Here he met Ann Dunbar, and in 1833 the two married, settling on a hardscrabble, fifty-acre tract four miles south of Rockwood, a one-street village of several hundred people. Typical frontiersmen, they produced four children in quick succession. A son, inevitably named James, died in infancy. A daughter, Mary Elizabeth, arrived in 1835. A second son, again named James and the subject of this study, came in 1838; and the youngest, Alexander Samuel, was born in 1839.
The growing family led a characteristic frontier existence. James Jr. later recalled that his father "was not very prosperous," and he remembered lying awake nights staring at the moonlight beaming through holes in the roof. Only a year apart in age, Jim and his brother, Alexander, were inseparable and spent much of their time hunting and fishing, which remained favorite hobbies of James's throughout his life.
When he was nine, his hunting avocation led to a tragic accident. A bow that he had made snapped, lashing the cocked arrow sharply back into his right eye and prying it from its socket. The family doctor, with classic backwoods ingenuity, managed to return the agonized boy's eye to its socket and restore its muscular control so that the damage would not be evident. But the eye was rendered almost entirely dysfunctional, evidently envisaging nothing more than dark shades. In a counterstroke of good fortune, however, the left eye proved over the ensuing years to be very strong and would serve James faithfully through a long lifetime of intensively close reading and reckoning.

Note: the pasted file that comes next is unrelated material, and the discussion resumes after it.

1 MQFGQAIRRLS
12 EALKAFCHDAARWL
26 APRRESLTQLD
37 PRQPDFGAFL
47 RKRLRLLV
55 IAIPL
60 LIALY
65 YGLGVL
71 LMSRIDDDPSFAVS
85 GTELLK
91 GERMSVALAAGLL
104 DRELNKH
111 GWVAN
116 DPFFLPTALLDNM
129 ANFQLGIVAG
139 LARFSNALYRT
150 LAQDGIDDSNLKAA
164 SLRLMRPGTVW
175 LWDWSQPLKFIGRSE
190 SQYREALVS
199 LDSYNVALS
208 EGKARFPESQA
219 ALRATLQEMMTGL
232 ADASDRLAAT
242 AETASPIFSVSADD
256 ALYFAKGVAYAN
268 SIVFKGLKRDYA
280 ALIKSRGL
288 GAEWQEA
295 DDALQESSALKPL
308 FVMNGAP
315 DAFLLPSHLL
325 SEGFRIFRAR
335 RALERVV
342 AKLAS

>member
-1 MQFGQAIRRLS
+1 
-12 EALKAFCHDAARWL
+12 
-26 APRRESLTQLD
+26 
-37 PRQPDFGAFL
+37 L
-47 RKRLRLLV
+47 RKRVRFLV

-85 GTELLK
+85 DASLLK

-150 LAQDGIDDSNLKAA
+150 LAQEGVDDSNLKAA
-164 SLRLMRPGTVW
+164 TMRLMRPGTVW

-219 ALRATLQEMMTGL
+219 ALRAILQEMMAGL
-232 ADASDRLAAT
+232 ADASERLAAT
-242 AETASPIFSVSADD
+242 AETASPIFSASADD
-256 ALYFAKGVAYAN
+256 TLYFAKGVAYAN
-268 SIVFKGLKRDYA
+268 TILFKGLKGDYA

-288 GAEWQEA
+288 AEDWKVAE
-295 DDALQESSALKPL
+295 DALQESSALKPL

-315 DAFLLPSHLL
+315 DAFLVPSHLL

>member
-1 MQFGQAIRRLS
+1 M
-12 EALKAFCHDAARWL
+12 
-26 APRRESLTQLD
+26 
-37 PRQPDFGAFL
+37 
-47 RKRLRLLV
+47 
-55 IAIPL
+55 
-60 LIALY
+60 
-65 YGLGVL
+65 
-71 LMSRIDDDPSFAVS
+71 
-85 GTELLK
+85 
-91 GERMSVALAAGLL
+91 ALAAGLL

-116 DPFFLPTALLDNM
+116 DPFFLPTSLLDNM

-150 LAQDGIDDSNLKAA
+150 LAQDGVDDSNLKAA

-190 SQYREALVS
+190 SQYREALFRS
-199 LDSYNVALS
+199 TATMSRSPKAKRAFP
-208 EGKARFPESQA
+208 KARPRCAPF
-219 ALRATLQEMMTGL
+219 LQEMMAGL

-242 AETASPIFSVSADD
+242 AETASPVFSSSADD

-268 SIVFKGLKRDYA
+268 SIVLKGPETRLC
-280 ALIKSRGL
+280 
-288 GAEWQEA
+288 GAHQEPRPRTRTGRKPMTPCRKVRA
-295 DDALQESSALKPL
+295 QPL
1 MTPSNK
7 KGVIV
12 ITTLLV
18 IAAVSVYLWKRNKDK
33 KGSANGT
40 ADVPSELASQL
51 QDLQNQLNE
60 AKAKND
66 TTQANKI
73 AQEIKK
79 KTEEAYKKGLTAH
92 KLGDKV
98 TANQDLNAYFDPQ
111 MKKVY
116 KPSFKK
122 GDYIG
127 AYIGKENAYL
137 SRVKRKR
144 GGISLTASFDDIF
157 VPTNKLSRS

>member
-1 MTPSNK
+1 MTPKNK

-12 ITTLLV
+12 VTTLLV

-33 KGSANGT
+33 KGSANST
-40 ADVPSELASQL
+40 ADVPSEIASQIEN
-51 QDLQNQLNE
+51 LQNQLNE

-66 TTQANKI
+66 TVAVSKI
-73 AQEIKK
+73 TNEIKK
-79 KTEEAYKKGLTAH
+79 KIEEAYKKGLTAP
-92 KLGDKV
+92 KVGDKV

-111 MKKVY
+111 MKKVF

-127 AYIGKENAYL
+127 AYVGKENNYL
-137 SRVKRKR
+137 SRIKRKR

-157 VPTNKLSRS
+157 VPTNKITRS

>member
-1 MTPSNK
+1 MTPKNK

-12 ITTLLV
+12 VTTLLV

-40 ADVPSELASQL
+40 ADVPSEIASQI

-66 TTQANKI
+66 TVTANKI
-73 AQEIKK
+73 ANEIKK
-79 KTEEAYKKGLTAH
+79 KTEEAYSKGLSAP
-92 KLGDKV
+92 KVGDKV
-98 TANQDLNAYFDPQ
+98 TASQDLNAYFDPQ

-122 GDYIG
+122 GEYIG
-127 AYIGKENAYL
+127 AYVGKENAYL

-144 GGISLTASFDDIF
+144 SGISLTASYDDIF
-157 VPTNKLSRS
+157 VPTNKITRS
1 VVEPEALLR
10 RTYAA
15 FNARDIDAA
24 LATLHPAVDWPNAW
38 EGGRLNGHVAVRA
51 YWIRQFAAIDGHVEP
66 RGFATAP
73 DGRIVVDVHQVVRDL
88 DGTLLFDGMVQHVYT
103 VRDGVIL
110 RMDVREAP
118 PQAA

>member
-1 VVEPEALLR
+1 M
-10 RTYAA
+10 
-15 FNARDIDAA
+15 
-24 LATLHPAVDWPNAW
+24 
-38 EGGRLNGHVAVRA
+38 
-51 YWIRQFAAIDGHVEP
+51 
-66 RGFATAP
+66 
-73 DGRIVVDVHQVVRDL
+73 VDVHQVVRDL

The Hills adhered closely to the Anglo-Scottish culture they had inherited. Their religious affiliations were surprisingly ecumenical, with the father preferring the Baptists, the mother favoring the Methodists, and a number of Quaker neighbors in Rockwood also having a lasting influence on the children. But for all that, they took their religion as seriously as the next family; and the children could never head out to play on Sundays until the biblical recitations had been finished. Interestingly, however, even though young James carried from his youth a strong appreciation for religion and its value to individuals and society, he did not mature to become a devout or even a routine churchgoer.